PARK CITY, Utah: The first movie about Apple’s legendary co-founder got a warm reception at its world premiere on Friday, just 15 months after Steve Jobs’ death.
jOBS, starring Two and a Half Men actor Ashton Kutcher as the tech and computer entrepreneur who revolutionised the way people listen to music and built Apple Inc into an international powerhouse, got a red carpet roll-out at the Sundance Film Festival ahead of hitting US theatres on April 19.
jOBS chronicles 30 defining years of the late Apple chairman, from an experimental youth to the man in charge of one of the world’s most recognised brands. It is the first of two US feature films about Jobs, who died in 2011 at age 56.
“Everybody has their own opinion about Steve Jobs, and they have something invested in a different part of his story. So the challenge is to decide what part of his story to tell, and not disenfranchise anybody,” director Josh Stern said ahead of the screening.
“Hazarding a guess and venturing into too much speculation is always dangerous, especially with a character who is so well-known,” Stern added.
The film, co-starring Josh Gad and Dermot Mulroney, begins with Jobs the dreamer, the poet and the occasional drug user in college, and his initial ideas for Apple Computers, before his vision took on a life of its own.
Much of the drama is based around the early 1980s, and Jobs’ ideologies for the Apple Lisa and Macintosh computers, which ended up performing poorly for the company and led to Jobs being fired. Kutcher’s Jobs is seen as the rock star of the tech world, admired but misunderstood in his early days as he constantly tried to think outside of the box and bring a notion of “cool” to his brand. The audience warmly applauded the film following the screening.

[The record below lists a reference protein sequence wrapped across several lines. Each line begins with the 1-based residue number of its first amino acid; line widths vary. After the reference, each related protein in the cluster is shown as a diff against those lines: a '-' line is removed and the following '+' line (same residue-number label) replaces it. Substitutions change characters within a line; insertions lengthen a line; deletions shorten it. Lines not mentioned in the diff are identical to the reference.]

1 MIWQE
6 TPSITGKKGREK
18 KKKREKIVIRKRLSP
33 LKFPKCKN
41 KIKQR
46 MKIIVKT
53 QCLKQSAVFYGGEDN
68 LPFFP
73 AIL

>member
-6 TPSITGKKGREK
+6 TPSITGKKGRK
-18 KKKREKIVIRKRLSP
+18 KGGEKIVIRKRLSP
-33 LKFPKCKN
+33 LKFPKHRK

In a question-and-answer session after the screening, Kutcher took to the stage to talk about his preparations of mastering Jobs’ posture, hand gestures and eccentricities, saying his “painstaking research” included watching more than 100 hours of footage of the Apple innovator.
Notably missing from the film are details about Jobs’ personal life — his court settlement with the mother of his first child features only in the backdrop of the 1980s, a time when he struggled to gain support from the Apple board for his visions.
Stern told the audience that he deliberately stayed away from the CEO’s personal life, saying the film was “not about getting mired in some of the soap opera” of Jobs’ life. Kutcher, 34, said on the red carpet before the screening that he was honoured to play Jobs but also terrified because of the former Apple chairman’s iconic status.
“To be playing a guy who so freshly is in people’s minds, where everywhere you go you can run into people who met him or knew him or had seen a video of him ... that’s terrifying because everyone is an appropriate critic,” Kutcher said.
Hours before the screening, Apple co-founder Steve Wozniak said the movie appeared to misrepresent aspects of both his own and Jobs’ personalities and their early vision for the company. Wozniak was commenting after seeing a brief clip of an early scene that was released online on Thursday.
“Totally wrong. ... The ideas of computers affecting society did not come from Jobs,” Wozniak, who co-founded Apple with Jobs and Ronald Wayne in a California garage in 1976, told technology blog Gizmodo.com. “The lofty talk came much further down the line,” Wozniak said in a series of emails.
Book of Mormon star Gad, who plays Wozniak, said on Friday’s red carpet that the filmmakers had tried to reach out to him to get his input on jOBS, but that Wozniak was “participating in another project about Steve Jobs”.